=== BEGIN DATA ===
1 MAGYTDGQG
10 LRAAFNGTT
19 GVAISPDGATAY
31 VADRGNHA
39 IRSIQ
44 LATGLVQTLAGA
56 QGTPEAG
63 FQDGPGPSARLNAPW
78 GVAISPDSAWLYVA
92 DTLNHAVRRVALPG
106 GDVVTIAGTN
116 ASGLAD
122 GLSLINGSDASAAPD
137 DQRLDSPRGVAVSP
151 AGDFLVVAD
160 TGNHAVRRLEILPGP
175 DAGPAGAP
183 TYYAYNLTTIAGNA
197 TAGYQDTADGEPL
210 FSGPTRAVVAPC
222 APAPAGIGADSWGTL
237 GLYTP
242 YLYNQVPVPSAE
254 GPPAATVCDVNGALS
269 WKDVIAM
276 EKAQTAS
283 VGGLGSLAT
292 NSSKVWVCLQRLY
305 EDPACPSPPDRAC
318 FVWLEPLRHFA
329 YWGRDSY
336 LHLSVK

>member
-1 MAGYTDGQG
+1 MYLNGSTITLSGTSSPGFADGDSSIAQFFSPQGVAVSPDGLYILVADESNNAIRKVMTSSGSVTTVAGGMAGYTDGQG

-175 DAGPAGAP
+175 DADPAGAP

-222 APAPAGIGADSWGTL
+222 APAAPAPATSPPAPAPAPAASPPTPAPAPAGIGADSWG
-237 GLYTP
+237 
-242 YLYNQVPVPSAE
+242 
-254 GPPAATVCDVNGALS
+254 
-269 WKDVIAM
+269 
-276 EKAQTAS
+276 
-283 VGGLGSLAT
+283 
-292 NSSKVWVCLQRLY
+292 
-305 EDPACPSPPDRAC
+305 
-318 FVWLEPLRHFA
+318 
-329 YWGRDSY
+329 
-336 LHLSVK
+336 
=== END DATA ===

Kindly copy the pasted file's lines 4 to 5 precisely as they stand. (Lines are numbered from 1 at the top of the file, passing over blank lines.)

31 VADRGNHA
39 IRSIQ